GnRH agonists
laparoscopic removal
endometrial conditions:
associated with...
retained products of conception following delivery, miscarriage, or abortion
foreign body (e.g. IUD)
retained material promotes infection by bacterial flora from vagina or intestinal tract
endometrial conditions:
gentamicin + clindamycin w/ or w/o ampicillin
endometrial conditions:
endometrial hyperplasia
abnormal endometrial gland proliferation
usually caused by excess estrogen stimulation
endometrial conditions:
endometrial hyperplasia
inc risk for...
endometrial carcinoma
endometrial conditions:
endometrial hyperplasia
postmenopausal vaginal bleeding
endometrial conditions:
endometrial hyperplasia
risk factors
anovulatory cycles
hormone replacement therapy
polycystic ovarian syndrome
granulosa cell tumor
endometrial conditions:
endometrial carcinoma
most common gynecologic malignancy
peak occurrence: 55-65 yo
presents w/ vaginal bleeding
endometrial conditions:
endometrial carcinoma
usually preceded by...
endometrial hyperplasia
endometrial conditions:
endometrial carcinoma
risk factors
prolonged use of estrogen w/o progestins
late menopause
Lynch syndrome
breast pathology affecting
1. nipple
1. Paget
2. breast abscess
1. intraductal papilloma
2. abscess, mastitis
major ducts
1. fibrocystic change
2. ductus carcinoma in situ
3. invasive ductal carcinoma
terminal duct
1. tubular carcinoma
1. lobular carcinoma
benign breast tumors:
intraductal papilloma
small tumor that grows in lactiferous ducts
typically beneath areola
serous or bloody nipple discharge
slight (1.5-2X) inc risk for carcinoma
proliferative breast disease
most common cause of "breast bumps" from 25-menopause
fluctuation in mass size
usually does not indicate inc risk carcinoma
proliferative breast disease
premenstrual breast pain
multiple, often bilateral lesions
proliferative breast disease - histologic types
hyperplasia of breast stroma
proliferative breast disease - histologic types
fluid filled
blue dome
ductal dilation
proliferative breast disease - histologic types
sclerosing adenosis
inc acini, intralobular fibrosis
associated w/ calcifications
often confused w/ cancer
inc (1.5-2x) risk of developing cancer
proliferative breast disease - histologic types
epithelial hyperplasia
inc # epithelial cell layers in terminal duct lobule
inc risk carcinoma w/ atypical cells
women > 30yo
lactational mastitis
during breastfeeding
inc risk bacterial infection through cracks in nipple
S. aureus most common
treat: dicloxacillin and continued breastfeeding
(breast) fat necrosis
benign, usually painless lump forms as result of injury to breast tissue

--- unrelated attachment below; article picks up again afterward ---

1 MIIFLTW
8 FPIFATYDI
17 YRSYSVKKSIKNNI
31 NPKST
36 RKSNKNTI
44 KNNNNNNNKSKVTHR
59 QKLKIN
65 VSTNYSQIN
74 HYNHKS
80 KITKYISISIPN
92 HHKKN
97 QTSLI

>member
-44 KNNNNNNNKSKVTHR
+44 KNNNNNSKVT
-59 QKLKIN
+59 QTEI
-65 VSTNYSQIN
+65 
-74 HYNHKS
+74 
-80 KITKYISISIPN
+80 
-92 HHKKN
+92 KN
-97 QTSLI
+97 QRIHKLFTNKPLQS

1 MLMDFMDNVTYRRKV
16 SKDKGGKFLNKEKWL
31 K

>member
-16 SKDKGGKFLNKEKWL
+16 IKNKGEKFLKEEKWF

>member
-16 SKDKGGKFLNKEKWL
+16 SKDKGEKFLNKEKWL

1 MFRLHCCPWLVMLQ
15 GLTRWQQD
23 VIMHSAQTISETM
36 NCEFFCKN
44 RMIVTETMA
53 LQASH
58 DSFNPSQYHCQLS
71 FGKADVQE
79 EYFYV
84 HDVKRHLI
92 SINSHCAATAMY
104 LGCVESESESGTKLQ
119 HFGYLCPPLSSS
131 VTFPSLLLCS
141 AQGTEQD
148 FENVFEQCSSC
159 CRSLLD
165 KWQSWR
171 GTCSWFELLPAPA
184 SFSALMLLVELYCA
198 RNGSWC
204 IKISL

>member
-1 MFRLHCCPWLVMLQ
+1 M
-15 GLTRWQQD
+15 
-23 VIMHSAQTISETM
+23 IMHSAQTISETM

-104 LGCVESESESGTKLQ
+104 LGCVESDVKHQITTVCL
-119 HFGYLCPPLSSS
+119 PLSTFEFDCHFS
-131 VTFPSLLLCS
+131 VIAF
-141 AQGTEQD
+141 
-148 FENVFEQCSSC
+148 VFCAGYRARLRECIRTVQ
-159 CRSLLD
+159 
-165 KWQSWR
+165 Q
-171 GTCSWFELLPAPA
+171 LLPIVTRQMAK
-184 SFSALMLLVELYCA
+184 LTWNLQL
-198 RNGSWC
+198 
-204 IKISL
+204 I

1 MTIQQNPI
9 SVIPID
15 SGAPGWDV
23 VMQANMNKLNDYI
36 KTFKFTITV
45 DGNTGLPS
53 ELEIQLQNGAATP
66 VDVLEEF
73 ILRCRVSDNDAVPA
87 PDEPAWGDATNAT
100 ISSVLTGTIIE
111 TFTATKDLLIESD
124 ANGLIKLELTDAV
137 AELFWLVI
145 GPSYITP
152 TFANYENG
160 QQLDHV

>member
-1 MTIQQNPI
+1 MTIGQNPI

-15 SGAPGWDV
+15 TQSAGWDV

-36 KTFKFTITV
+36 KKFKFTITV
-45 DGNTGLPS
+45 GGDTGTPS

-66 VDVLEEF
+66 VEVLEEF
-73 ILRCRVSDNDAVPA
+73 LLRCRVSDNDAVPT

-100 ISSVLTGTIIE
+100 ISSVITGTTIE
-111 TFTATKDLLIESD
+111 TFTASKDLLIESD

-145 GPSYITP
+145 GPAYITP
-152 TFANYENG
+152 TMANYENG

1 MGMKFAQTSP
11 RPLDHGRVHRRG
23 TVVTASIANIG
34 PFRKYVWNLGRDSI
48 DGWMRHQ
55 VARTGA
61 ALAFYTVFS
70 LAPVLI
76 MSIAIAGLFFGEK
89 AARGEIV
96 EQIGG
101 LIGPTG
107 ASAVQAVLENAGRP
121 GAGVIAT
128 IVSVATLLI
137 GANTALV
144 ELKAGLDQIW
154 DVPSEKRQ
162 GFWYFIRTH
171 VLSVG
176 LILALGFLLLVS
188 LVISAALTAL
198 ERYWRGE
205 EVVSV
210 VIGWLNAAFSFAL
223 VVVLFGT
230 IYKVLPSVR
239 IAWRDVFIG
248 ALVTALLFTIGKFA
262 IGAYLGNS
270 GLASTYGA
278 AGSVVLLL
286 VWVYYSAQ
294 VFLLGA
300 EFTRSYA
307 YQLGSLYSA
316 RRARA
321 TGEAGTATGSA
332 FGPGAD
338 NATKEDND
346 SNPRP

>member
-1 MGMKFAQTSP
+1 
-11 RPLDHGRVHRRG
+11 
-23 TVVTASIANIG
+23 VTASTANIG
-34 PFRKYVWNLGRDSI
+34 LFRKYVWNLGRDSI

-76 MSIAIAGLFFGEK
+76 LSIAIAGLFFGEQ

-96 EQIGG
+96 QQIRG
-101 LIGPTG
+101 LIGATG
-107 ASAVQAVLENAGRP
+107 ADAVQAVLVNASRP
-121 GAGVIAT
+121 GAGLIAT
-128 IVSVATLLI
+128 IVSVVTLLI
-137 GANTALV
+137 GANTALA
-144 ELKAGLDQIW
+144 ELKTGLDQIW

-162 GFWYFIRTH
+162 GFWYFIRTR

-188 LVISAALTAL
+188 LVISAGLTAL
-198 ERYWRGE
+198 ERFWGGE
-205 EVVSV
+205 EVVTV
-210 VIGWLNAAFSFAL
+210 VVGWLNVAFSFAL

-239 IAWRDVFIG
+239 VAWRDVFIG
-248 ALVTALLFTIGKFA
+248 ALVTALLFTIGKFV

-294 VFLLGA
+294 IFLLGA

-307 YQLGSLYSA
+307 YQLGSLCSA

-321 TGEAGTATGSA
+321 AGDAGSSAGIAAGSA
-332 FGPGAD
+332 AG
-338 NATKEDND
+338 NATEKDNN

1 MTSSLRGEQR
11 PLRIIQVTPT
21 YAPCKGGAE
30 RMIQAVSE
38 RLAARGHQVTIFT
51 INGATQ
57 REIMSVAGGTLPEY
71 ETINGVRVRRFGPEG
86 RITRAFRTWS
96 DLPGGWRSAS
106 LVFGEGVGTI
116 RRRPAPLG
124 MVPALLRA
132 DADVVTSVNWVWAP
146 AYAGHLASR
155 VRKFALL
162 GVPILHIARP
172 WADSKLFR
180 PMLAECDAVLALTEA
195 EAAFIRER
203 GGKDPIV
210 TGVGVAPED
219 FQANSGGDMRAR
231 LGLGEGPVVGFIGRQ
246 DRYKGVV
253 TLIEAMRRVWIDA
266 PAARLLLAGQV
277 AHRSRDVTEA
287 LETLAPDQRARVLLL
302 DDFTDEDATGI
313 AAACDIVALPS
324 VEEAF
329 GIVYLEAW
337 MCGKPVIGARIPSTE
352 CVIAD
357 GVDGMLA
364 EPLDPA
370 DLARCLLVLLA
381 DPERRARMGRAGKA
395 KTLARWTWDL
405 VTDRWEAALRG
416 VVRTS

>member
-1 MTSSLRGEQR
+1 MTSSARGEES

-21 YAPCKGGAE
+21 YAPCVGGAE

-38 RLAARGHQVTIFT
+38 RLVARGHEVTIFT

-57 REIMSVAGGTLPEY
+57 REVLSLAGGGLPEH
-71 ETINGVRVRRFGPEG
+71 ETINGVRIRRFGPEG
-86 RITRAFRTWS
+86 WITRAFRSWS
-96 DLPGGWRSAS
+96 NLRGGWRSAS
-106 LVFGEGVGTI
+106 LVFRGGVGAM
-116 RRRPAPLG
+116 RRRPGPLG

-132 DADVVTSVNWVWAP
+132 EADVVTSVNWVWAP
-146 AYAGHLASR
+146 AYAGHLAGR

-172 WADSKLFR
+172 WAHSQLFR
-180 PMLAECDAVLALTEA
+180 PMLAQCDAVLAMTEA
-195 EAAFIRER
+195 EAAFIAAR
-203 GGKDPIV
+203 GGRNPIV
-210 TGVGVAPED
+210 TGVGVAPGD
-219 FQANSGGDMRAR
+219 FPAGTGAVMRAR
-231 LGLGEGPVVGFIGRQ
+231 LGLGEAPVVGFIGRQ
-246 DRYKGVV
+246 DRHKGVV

mammogram: abnormal calcification
biopsy: necrotic fat, giant cells
up to 50% pts may not resport trauma
breast enlargement in males
physiologic (not pathologic) at birth, puberty, old age
hyperestrogenism (cirrhosis, testicular tumor, puberty, old age)
Klinefelter syndrome
drugs (spinonolactone, digoxin, cimetidine, alcohol, ketoconazole)
malignant breast tumors:
commonly appear when?
after menopause
malignant breast tumors:
most common location
upper-outer quadrant of breast
penile pathology:
Peyronia disease
abnormal curvature of penis due to fibrous plaque in tunica albunginea
associated w/ erectile dysfunction
can cause pain, anxiety
consider surgical repair once curvature stabilizes
=/ penile fracture (rupture of corpus cavernosa due to forced bending)
penile pathology:
painful sustained erection lasting > 4 hrs
penile pathology:
associated with
sickle cell disease (sickled RBCs get trapped in vascular channels)
medications (eg. sildenafil, trazodone)
penile pathology:
immediately treat:
corporal aspiration
intracavernosal phenylephrine
surgical decompression to prevent ischemia
penile pathology:
squamous cell carcinoma
where most common?
Asia, Africa, South America
penile pathology:
squamous cell carcinoma
in situ lesions:
Bowen disease (in penile shaft; presents as leukoplakia)
erythroplasia of Queyrat (cancer of glans; presents as erythroplakia)
Bowenoid papulosis (carcinoma in situ of unclear malignant potential, presenting as reddish papules)
penile pathology:
squamous cell carcinoma
associated with
lack of circumcision
extragonadal germ cell tumors (male)
various locations, including (in adults): retroperitoneum, mediastinum, pineal, and supracellar regions
(infants/children): sacrococcygeal teratomas most common
scrotal masses
benign scrotal lesions present as testicular masses that can be transilluminated (vs. solid testicular tumors)